Scale armour tends to use plates that are a lot thinner than solid plate armour (c. 0.5mm was typical while plate armour was usually over 1mm), otherwise it becomes too heavy to bear. Plus there are a lot of weaknesses introduced because the scales have to be attached to the backing (every lacing hole is a weak point). Lamellar is a lot more efficient but the lacing is still a huge problem. The mail-and-plates construction was developed as a replacement for lamellar and did away with a lot of problems associated with lamellar lacing. If you want flexibility then use mail. It is lighter and just as protective as scale and lamellar. The problem with mail is that it is the most expensive and labour-intensive type of armour ever developed. The ideal armour is solid plate as the primary defence with mail protecting the areas that can’t be covered with plate. But solid plate has to be carefullly tailored to fit properly and requires a lot of skill.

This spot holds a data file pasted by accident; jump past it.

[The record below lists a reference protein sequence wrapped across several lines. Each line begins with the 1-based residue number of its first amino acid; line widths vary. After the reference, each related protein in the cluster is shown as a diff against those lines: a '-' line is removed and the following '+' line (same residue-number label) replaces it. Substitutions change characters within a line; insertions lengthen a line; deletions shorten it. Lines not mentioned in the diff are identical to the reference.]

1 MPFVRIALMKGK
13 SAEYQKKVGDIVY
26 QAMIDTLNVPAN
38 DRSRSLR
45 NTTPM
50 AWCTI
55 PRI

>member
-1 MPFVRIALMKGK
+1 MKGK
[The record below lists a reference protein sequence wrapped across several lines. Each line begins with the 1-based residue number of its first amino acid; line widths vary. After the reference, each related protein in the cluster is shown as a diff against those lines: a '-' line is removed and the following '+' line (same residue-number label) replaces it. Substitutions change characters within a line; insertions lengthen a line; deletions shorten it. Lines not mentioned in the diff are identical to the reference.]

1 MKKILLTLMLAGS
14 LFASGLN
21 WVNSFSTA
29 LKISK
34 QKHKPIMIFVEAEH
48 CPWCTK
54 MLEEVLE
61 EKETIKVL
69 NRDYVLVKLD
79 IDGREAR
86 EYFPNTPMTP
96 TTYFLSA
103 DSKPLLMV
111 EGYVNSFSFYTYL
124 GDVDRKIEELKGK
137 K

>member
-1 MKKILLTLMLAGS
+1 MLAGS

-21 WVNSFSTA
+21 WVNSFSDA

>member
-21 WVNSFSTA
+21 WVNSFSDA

Sakakibara Kozan’s Chukokatchu Seisakuben presents a good summary of some of the problems with scale and lamellar - problems that re-enactors usually never get to experience.

“When soaked with water the armour becomes very heavy and cannot be quickly dried; so that in summer it is oppressive and in winter liable to freeze. Moreover, no amount of washing will completely free the lacing from any mud or blood which may have penetrated it, and on long and distant campaigns it becomes evil-smelling and overrun by ants and lice, with consequent ill effects on the health of the wearer.”

The following passage from the Arabic Nihayat al-Su’l wa’l Umniyaya fi Ta’lim A’mal al-Furusiyya supports this.

“Every day he must train himself to dismount elegantly so that he does not break or damage it [the armour], and he must keep practising and improving this skill. If, during the winter, the cuirass gets wet or damp from rain, he must examine its leather straps and its connections carefully and wipe off any dampness or mud from its individual pieces and any wetness from its lacing. If he fails to do this, the inside of it will rot and it will become out of shape. Such rotting shows negligence and carelessness.”